The STATE BOARD OF EQUALIZATION of the State of California, Petitioner, v. SUPERIOR COURT of the State of California for the County of Los Angeles, Respondent. O'HARA & KENDALL AVIATION, INC., a corporation, aka O'Hara & Associates, Real Party in Interest.
OPINION AND ORDER FOR PEREMPTORY WRIT OF MANDATE
Petitioner State Board of Equalization (“the Board”) challenges the propriety of a suit for refund of taxes brought by real party in interest O'Hara & Kendall Aviation, Inc. (“O'Hara”). O'Hara's complaint seeks a refund of $250 that O'Hara has paid the Board on account of over $180,000 in sales taxes the Board determined to be due upon numerous aircraft sales transactions. When making its de minimis payment, O'Hara also invoked the administrative remedy of petitioning the Board for redetermination of its notice of determination of the taxes.
Demurring to the complaint, the Board established before respondent court that O'Hara's petition for redetermination—the filing of which prevented the Board's determination from becoming final (Rev. & Tax. Code, § 6561)—was yet pending and unresolved when O'Hara filed and the Board challenged the action below. O'Hara concedes that this administrative process remains uncompleted.
Respondent court overruled the Board's demurrer in reliance upon Schaffer v. State Board of Equalization (1952) 109 Cal.App.2d 574, 241 P.2d 46 and Snoozie Shavings, Inc. v. State Board of Equalization (1979) 97 Cal.App.3d 771, 158 Cal.Rptr. 866, which hold that suits for refund of sales or use taxes may be maintained with respect to partial or installment payments accepted by the Board as such. In both of those cases, however, the plaintiff taxpayer had exhausted its administrative remedy upon petition for redetermination before commencing suit. In the present case O'Hara has not exhausted that administrative remedy, and this critical fact not only distinguishes Schaffer and Snoozie but renders them beside the point, because O'Hara's action is jurisdictionally deficient.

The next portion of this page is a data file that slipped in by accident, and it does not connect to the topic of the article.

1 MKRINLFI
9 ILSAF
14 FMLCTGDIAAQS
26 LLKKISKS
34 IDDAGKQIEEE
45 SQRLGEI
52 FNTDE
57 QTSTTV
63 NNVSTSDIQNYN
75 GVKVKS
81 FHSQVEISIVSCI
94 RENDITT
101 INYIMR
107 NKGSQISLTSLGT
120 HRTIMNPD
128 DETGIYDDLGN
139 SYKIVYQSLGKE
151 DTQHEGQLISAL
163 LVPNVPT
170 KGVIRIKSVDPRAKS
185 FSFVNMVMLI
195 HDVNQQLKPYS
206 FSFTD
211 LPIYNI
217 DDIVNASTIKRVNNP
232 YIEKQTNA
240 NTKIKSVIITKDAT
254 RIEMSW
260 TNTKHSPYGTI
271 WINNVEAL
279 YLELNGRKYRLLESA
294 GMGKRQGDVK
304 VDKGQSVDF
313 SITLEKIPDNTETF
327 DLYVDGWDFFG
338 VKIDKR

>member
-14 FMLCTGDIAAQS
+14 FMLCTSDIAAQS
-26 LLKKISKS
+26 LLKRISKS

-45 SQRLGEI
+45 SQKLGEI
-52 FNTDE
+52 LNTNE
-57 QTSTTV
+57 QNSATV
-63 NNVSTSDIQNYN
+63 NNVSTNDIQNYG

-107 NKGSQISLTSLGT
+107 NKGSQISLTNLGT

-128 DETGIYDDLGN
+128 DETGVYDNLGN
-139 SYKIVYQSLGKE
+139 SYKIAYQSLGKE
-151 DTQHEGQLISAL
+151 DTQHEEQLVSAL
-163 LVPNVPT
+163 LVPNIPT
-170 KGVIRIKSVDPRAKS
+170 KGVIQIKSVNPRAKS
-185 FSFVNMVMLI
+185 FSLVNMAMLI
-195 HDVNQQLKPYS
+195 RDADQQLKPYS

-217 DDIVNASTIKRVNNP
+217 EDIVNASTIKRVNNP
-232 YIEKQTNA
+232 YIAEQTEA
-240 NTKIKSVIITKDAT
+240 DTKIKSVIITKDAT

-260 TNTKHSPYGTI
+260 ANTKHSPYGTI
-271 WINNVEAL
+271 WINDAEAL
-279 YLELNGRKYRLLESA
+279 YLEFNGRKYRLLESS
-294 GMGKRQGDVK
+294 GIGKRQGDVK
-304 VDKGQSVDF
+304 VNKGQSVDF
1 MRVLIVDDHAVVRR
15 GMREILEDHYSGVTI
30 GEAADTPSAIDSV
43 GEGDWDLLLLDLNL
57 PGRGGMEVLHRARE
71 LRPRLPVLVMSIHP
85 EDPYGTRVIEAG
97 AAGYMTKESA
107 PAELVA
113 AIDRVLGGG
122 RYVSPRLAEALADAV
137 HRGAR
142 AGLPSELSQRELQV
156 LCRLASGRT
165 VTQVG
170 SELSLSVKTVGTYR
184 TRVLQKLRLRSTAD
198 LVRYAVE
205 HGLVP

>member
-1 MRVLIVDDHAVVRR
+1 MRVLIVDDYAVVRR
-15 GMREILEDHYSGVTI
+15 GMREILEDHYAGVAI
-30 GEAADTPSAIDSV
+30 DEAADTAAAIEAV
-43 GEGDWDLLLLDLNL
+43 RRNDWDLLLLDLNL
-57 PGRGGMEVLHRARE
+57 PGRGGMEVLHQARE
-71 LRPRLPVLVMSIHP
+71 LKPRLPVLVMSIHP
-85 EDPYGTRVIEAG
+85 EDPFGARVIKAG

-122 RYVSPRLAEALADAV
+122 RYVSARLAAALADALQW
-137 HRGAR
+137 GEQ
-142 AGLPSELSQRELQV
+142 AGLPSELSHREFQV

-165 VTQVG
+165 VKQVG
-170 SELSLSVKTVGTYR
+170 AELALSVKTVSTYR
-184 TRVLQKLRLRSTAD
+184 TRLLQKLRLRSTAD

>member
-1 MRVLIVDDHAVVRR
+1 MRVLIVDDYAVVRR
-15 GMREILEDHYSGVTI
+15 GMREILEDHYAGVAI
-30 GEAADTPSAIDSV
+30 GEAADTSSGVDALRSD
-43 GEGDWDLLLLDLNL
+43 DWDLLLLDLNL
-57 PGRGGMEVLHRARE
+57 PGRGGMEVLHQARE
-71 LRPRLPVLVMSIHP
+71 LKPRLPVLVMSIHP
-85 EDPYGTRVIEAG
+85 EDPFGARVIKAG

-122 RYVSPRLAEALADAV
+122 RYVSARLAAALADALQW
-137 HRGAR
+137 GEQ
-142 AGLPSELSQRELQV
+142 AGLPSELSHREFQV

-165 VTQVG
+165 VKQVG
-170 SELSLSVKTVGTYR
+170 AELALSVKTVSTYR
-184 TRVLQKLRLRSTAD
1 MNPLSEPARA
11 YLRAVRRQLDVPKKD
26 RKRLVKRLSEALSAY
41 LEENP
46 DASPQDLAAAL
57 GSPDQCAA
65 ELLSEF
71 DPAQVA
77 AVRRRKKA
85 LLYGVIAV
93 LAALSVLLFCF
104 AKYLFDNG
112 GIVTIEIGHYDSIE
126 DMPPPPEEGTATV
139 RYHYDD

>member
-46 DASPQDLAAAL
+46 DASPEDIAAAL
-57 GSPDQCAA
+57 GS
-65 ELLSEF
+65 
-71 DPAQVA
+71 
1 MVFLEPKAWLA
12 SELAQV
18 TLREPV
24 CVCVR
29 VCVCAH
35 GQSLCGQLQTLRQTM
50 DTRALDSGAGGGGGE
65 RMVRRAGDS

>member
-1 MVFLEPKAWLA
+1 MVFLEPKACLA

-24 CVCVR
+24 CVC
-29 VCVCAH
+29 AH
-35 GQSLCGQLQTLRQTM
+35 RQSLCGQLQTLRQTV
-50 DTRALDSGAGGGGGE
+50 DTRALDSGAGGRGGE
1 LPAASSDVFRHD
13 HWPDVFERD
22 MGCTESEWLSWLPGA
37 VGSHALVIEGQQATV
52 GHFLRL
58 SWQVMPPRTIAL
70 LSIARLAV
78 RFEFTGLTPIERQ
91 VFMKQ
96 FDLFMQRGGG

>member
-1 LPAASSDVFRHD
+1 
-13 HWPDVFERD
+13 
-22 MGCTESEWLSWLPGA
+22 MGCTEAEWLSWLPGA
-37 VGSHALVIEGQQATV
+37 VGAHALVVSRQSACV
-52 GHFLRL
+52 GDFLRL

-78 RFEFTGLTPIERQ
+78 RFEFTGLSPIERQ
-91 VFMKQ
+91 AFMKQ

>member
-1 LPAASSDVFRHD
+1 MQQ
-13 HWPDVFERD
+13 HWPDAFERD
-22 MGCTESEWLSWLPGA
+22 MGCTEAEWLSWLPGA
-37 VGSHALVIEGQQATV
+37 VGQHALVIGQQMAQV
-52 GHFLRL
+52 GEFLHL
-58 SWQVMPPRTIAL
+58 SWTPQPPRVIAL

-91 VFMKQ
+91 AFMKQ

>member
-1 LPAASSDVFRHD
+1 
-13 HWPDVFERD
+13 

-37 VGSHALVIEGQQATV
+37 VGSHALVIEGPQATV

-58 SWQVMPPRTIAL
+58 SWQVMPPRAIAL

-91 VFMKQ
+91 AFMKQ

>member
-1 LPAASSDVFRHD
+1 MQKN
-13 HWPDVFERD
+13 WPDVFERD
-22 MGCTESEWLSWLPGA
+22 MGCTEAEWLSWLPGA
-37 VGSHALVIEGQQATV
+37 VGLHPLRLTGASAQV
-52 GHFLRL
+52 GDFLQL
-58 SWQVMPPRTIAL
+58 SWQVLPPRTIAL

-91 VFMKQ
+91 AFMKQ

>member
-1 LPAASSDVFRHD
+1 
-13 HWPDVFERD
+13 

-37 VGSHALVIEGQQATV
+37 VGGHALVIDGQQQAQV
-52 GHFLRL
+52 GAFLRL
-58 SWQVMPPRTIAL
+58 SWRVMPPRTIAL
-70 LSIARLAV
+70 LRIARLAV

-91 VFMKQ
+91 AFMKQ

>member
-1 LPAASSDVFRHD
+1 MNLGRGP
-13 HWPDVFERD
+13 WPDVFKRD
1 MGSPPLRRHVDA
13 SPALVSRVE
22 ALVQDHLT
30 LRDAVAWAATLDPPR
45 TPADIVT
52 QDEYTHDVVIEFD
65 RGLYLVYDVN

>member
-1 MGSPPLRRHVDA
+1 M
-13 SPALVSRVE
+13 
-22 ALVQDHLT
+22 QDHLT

Failure to exhaust administrative remedies creates a lack of judicial subject matter jurisdiction. (E.g., People v. Coit Ranch, Inc. (1962) 204 Cal.App.2d 52, 57–58, 21 Cal.Rptr. 875.) Where, as here, parties “have instituted proceedings to pursue their administrative remedies ․ [but] had not exhausted such remedies at the time they sought relief from the court ․ the conclusion that the court below was acting in excess of its jurisdiction ․ is inescapable.” (Horack v. Franchise Tax Board (1971) 18 Cal.App.3d 363, 368, 95 Cal.Rptr. 717.)
O'Hara's effort to avoid this impact of the exhaustion doctrine is without force. O'Hara's claim for refund, which was incorporated into the complaint below as its substantive basis, in turn was grounded upon the “contentions as set forth in [O'Hara's] petition for redetermination,” and O'Hara directly admits to this court the intention and expectation “that, in ruling on the merits of the suit for refund, [respondent] court will likely determine issues ․ still in contention at the administrative level.”
Respondent court accordingly should have sustained the Board's demurrer for lack of subject matter jurisdiction. The matter being clear, a peremptory writ of mandate so requiring will issue in the first instance. (Code Civ.Proc., § 1088.)
Let a peremptory writ of mandate issue, requiring respondent court to vacate its November 23, 1983 order overruling the Board's demurrer to O'Hara's complaint in case no. C468829 and enter a new order sustaining the demurrer without leave to amend.